The Prestige of “The Magician”
I think the first line I wrote for that song—“Do you find it gets a little easier each time you make it disappear?”—gave me the picture of a magician. That decided what the song was going to be about. I pictured a sweating, nervous magician going through his act and trying to be like, “Tah-dah!” at some point. “The Magician” doesn’t really have anything to do with the party theme so it was more about how I was feeling when I wrote it. I guess that would have been two or three years ago, at a time when I had no idea what I was doing with my life—trying to play music and trying to keep a personal life together but not knowing how. That was the idea behind the chorus: “Just a shaking hand without a concrete plan.”
Picking Up Tools and the Tempo
I’ve played instruments my whole life but I never played in school band or anything. Originally I played drums; in grade nine, I was playing drums in a band. My guitar player taught me how to play “Smells Like Teen Spirit” [on a guitar]. I was a big Blink-182 fan; we played a lot of punk covers. I used to be a pretty good drummer: single kick, fast-foot. There’s no fast-foot [on The Party]. I’ve lost my fast-foot. Now I just have a steady foot [laughs].
I think I will write faster songs eventually. It takes more confidence in songwriting to write fast songs. I think it’s easy to write slow songs. The more confident I become on piano, the easier it is to push what I can do on it. I’m really used to playing it safe with long, drawn out chords. “Quite Like You” is the fastest song on the album, and it’s still not very fast.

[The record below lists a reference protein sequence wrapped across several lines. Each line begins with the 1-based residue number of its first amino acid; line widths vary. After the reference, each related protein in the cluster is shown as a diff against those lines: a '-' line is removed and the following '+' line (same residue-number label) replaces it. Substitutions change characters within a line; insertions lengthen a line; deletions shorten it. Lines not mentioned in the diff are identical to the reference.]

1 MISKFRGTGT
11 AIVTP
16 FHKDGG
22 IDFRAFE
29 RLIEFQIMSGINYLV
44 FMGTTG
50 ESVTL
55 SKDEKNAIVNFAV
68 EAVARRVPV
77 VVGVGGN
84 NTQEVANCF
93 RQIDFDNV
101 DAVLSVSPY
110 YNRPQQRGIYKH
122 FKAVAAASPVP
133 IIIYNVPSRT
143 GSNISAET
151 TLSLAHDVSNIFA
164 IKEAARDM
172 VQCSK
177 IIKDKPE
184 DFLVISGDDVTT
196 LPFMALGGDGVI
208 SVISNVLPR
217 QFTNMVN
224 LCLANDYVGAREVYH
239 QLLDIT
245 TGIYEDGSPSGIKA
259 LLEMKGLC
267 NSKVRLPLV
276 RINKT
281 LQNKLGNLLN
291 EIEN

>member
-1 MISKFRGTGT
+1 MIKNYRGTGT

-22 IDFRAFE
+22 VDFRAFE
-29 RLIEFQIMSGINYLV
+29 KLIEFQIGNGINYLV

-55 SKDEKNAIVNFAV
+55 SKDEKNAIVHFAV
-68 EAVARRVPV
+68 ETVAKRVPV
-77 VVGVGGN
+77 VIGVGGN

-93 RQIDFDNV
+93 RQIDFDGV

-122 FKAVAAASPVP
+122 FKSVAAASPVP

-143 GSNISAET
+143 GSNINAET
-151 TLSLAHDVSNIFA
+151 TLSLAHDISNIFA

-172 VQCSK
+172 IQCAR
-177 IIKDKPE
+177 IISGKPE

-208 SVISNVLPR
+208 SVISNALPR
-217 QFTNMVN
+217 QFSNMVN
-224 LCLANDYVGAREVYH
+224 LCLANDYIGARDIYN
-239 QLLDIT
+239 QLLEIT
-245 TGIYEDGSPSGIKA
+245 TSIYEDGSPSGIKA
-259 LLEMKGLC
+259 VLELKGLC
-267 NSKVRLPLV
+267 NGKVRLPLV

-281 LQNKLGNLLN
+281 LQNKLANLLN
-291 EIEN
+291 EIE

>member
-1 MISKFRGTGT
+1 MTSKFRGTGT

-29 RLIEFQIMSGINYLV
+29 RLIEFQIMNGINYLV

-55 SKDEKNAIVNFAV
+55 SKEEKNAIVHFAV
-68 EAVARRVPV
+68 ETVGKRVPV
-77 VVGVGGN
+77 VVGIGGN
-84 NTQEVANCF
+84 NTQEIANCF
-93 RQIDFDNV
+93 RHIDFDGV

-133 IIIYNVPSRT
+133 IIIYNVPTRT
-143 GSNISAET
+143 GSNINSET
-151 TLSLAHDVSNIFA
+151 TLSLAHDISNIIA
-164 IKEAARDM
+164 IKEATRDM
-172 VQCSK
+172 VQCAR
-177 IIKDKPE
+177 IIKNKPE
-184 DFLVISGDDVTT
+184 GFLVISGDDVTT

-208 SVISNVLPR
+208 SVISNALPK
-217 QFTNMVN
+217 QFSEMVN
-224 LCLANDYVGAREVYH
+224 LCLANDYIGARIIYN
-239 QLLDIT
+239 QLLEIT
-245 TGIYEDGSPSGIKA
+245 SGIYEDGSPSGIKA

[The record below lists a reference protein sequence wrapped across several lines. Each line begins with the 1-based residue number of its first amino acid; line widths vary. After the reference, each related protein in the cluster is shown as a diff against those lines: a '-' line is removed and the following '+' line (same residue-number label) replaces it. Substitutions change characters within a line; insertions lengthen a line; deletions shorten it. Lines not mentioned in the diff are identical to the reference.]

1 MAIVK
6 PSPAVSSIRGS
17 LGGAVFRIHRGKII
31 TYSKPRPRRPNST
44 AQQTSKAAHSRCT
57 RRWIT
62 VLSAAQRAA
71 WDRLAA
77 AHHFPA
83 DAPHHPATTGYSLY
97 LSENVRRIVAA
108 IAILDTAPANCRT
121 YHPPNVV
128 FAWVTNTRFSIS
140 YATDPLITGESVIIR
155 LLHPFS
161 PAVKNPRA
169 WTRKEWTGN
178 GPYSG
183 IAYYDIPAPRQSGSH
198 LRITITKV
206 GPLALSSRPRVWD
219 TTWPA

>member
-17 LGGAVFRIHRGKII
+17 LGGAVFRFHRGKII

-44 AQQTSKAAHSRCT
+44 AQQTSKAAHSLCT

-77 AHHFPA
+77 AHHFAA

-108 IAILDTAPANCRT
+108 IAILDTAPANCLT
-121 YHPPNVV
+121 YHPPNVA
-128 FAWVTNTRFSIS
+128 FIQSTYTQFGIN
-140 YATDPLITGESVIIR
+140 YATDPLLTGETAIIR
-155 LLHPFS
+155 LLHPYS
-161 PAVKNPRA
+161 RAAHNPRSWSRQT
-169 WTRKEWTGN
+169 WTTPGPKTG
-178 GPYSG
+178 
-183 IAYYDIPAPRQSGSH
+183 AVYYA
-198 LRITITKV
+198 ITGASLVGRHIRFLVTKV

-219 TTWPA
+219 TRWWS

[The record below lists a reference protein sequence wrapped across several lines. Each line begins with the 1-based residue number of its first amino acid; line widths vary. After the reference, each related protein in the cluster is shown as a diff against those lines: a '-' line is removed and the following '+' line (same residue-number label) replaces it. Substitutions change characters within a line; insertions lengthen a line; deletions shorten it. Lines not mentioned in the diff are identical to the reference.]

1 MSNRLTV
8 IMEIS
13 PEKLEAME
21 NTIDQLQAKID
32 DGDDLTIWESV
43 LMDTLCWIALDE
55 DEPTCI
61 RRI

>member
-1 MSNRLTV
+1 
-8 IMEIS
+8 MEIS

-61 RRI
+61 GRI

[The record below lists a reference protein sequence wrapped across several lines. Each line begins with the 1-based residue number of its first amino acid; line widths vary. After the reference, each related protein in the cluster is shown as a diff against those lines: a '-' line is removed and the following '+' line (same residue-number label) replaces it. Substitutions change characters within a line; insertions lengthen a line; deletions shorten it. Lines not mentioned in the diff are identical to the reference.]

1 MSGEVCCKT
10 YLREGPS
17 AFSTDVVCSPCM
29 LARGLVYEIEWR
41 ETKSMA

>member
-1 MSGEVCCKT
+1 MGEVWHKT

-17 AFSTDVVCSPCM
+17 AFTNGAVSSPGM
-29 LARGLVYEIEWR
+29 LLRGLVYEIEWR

My New Guitar
I just got this guitar made by Collings, from Austin. It replicates an old [Gibson] Kalamazoo—it’s brand new but it’s made in the same way as those Depression-era guitars, with the same body style and wood. I’ve had shitty guitars that are similar but this one is nice and new and it stays in tune. Most of the things I buy are old and quirky so whenever I buy a new one it’s kind of sterile. It hasn’t had frequencies reverberating in it for fifty years. [To break in a new guitar] I just play it. When some people buy a new one, I’ve heard they’ll hang it in the closet and play white noise at it for a week to get all the frequencies vibrating in the wood and make it sound different. It’s super cheesy.
Randy Newman is definitely one of my favorite guys. His song “I Think It’s Going to Rain Today” is amazing. There’s a line in that song that’s so simple it blows my mind: “Tin can at my feet / Think I’ll kick it down the street / That’s the way to treat a friend.” It just rolls out so perfectly. He’s kind of my hero in the “story song” world. He can do more in a minute and a half than most people can do in a novel. I feel like we share a general aesthetic.
Randy Newman uses sevenths—it’s very natural for him to fall back on a major seventh [chord]. That’s really natural to me, too; I don’t know if that’s because I’ve listened to so much of his music or because it’s natural to me. I don’t think it’s rare to hear [sevenths] in pop music, but maybe it is these days. The Beatles used a lot of sevenths. It’s a solid thing to fall back on when you’re trying to make a major chord stand out a little bit.
“I don’t know a ton of music theory. I know enough to be an asshole.”
Sometimes I think about things I play like, “Is this too easy?” I’m not trying to make anything difficult; I just kind of do things until they feel right to me. I’ll change a chord. A lot of people will just play a D but I like to give it a different voice. It kind of changes the way the melody can sit over it, and the way that it can lead into the next chord. It makes you think differently about what you’re doing.
I don’t know a ton of music theory. I know enough to be an asshole. I usually have to play a song for my band to see what I’m doing. If I’m teaching my keyboard player a part, I’ll have to show him because I don’t know how to explain it. I think I’ve gotten good at what I do, but I definitely still feel like I have to work hard if I want it to be anything more than writing songs in my basement. Which is fine, too. FL